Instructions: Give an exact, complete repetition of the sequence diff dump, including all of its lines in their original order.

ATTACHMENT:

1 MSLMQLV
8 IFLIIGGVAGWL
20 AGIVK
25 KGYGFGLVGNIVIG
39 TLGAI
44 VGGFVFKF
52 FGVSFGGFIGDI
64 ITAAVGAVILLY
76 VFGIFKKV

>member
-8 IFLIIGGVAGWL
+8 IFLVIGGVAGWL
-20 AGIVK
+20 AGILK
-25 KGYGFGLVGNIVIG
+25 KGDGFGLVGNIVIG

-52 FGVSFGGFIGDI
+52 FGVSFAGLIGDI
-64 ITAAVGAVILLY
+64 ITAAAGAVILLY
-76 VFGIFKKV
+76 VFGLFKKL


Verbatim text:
1 MSLMQLV
8 IFLIIGGVAGWL
20 AGIVK
25 KGYGFGLVGNIVIG
39 TLGAI
44 VGGFVFKF
52 FGVSFGGFIGDI
64 ITAAVGAVILLY
76 VFGIFKKV

>member
-8 IFLIIGGVAGWL
+8 IFLVIGGVAGWL
-20 AGIVK
+20 AGILK
-25 KGYGFGLVGNIVIG
+25 KGDGFGLVGNIVIG

-52 FGVSFGGFIGDI
+52 FGVSFAGLIGDI
-64 ITAAVGAVILLY
+64 ITAAAGAVILLY
-76 VFGIFKKV
+76 VFGLFKKL